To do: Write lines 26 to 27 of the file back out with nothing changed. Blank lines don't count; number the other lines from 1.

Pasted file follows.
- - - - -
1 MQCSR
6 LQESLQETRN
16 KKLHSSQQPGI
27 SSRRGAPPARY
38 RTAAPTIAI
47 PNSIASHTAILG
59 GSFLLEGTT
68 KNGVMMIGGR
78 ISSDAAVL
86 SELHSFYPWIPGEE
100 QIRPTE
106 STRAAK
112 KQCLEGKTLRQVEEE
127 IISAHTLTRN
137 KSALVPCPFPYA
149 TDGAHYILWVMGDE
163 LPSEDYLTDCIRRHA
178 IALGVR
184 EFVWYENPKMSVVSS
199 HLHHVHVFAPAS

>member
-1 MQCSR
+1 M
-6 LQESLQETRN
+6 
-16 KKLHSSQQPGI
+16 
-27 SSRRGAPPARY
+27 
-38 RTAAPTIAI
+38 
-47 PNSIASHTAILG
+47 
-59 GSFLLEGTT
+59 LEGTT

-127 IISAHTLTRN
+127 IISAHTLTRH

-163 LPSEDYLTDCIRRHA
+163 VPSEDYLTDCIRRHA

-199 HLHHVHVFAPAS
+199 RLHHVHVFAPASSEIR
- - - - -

-16 KKLHSSQQPGI
+16 